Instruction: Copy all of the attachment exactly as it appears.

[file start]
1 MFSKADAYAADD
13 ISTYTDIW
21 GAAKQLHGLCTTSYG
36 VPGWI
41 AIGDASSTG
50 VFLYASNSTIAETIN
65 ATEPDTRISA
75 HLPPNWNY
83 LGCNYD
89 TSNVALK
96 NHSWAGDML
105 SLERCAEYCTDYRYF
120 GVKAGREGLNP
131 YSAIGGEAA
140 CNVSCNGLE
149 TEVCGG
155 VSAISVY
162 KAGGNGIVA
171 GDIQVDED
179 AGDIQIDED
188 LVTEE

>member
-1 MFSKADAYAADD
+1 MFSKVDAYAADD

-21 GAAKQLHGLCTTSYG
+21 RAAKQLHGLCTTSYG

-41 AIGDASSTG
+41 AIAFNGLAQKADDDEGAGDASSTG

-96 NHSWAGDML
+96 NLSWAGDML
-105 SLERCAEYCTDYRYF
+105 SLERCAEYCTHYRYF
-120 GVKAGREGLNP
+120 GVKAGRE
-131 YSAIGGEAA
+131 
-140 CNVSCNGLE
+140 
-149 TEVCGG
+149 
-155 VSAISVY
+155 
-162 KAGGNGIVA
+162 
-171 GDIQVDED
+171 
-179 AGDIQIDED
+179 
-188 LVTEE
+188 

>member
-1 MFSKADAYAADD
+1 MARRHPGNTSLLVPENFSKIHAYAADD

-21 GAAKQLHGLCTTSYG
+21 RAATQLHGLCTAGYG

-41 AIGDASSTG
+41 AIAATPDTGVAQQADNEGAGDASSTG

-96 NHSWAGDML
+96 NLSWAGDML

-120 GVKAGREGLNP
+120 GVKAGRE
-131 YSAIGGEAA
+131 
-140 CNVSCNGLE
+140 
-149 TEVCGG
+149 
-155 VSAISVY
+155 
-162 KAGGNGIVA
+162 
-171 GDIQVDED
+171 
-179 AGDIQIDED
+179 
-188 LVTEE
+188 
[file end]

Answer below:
1 MFSKADAYAADD
13 ISTYTDIW
21 GAAKQLHGLCTTSYG
36 VPGWI
41 AIGDASSTG
50 VFLYASNSTIAETIN
65 ATEPDTRISA
75 HLPPNWNY
83 LGCNYD
89 TSNVALK
96 NHSWAGDML
105 SLERCAEYCTDYRYF
120 GVKAGREGLNP
131 YSAIGGEAA
140 CNVSCNGLE
149 TEVCGG
155 VSAISVY
162 KAGGNGIVA
171 GDIQVDED
179 AGDIQIDED
188 LVTEE

>member
-1 MFSKADAYAADD
+1 MFSKVDAYAADD

-21 GAAKQLHGLCTTSYG
+21 RAAKQLHGLCTTSYG

-41 AIGDASSTG
+41 AIAFNGLAQKADDDEGAGDASSTG

-96 NHSWAGDML
+96 NLSWAGDML
-105 SLERCAEYCTDYRYF
+105 SLERCAEYCTHYRYF
-120 GVKAGREGLNP
+120 GVKAGRE
-131 YSAIGGEAA
+131 
-140 CNVSCNGLE
+140 
-149 TEVCGG
+149 
-155 VSAISVY
+155 
-162 KAGGNGIVA
+162 
-171 GDIQVDED
+171 
-179 AGDIQIDED
+179 
-188 LVTEE
+188 

>member
-1 MFSKADAYAADD
+1 MARRHPGNTSLLVPENFSKIHAYAADD

-21 GAAKQLHGLCTTSYG
+21 RAATQLHGLCTAGYG

-41 AIGDASSTG
+41 AIAATPDTGVAQQADNEGAGDASSTG

-96 NHSWAGDML
+96 NLSWAGDML

-120 GVKAGREGLNP
+120 GVKAGRE
-131 YSAIGGEAA
+131 
-140 CNVSCNGLE
+140 
-149 TEVCGG
+149 
-155 VSAISVY
+155 
-162 KAGGNGIVA
+162 
-171 GDIQVDED
+171 
-179 AGDIQIDED
+179 
-188 LVTEE
+188 